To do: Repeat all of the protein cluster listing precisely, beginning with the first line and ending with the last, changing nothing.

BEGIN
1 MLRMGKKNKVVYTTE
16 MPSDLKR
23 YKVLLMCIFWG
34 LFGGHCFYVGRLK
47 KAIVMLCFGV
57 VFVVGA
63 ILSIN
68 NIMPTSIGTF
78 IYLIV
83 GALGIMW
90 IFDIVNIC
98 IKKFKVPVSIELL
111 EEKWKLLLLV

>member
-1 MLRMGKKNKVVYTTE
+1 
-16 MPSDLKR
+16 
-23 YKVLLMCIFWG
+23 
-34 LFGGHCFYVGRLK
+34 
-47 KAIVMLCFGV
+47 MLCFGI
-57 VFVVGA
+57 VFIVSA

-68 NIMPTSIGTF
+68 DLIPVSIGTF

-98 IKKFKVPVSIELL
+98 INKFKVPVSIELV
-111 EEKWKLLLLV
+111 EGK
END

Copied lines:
1 MLRMGKKNKVVYTTE
16 MPSDLKR
23 YKVLLMCIFWG
34 LFGGHCFYVGRLK
47 KAIVMLCFGV
57 VFVVGA
63 ILSIN
68 NIMPTSIGTF
78 IYLIV
83 GALGIMW
90 IFDIVNIC
98 IKKFKVPVSIELL
111 EEKWKLLLLV

>member
-1 MLRMGKKNKVVYTTE
+1 
-16 MPSDLKR
+16 
-23 YKVLLMCIFWG
+23 
-34 LFGGHCFYVGRLK
+34 
-47 KAIVMLCFGV
+47 MLCFGI
-57 VFVVGA
+57 VFIVSA

-68 NIMPTSIGTF
+68 DLIPVSIGTF

-98 IKKFKVPVSIELL
+98 INKFKVPVSIELV
-111 EEKWKLLLLV
+111 EGK